OT, the first episode was about them settling in, we'll see what happens in tonight's episode. (And damn, I haven't looked forward this much to a TV show in months.)

Edited by Quilt Fairy
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It is fun guessing who will tap out next.

Josh positively called to get him out of there THAT night but the producers made him wait until daylight.

 

The guy in the boat who picked up Josh was probably thinking....what a wuss....

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A couple of things I noticed upon rewatching the first episode.  The guys were told what type of terrain and the general area they were going to, just not specifics on exact locations.  They also know the contest started with 10 men.  Oh, and Vancouver Island has the most number of cougar attacks in North America.  Yikes!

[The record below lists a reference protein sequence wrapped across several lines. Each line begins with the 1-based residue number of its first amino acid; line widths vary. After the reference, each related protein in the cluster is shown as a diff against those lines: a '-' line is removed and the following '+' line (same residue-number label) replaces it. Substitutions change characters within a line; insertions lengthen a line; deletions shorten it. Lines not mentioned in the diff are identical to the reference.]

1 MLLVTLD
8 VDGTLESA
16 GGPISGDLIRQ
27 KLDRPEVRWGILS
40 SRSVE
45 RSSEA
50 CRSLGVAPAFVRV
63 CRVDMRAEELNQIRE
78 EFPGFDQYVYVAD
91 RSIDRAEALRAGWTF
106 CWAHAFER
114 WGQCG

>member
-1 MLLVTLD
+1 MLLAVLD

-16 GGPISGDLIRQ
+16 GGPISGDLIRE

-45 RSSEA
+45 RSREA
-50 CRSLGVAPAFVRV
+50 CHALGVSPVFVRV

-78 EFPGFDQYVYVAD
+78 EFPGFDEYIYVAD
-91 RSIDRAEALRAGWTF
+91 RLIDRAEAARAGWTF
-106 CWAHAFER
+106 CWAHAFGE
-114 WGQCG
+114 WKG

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I'm sorry, but if a housecat can scare a bear off the porch, these guys are wimps.

I've had a bear come up on my deck before, sniffing around for food. My dog barked (from inside) and it ran off, scared to death. Same thing with coyotes and mountain lions, they are more scared of us than we are of them. We once had a snake get in the house. It was a black snake, couldn't do any harm, but I was clinging to the ceiling. LOL

My satellite blanked out just as the big guy with the beard called the boat to come and get him. Who else left? Or was he it this episode so far?

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That is it so far. But I am worried for my fav Mitch. They are focusing a lot on him tonight, which based on the way they have edited up to this point, is the editing kiss of tap-out. Mitch is freaking out about water, so I hope he finds some. 

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Here's travel writer Bill Bryson's advice for when you meet a grizzly:

You might as well run.  It will give you something to do with the last 70 seconds of your life.

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I bet!! We only have black bears here in WNC.

I want to know why these guys don't take all their stuff with them when looking for water, and set up camp there. Is Mitch really going to keep going back and forth across the waterway?

OK, Joe just said he's moving. But is there fresh water?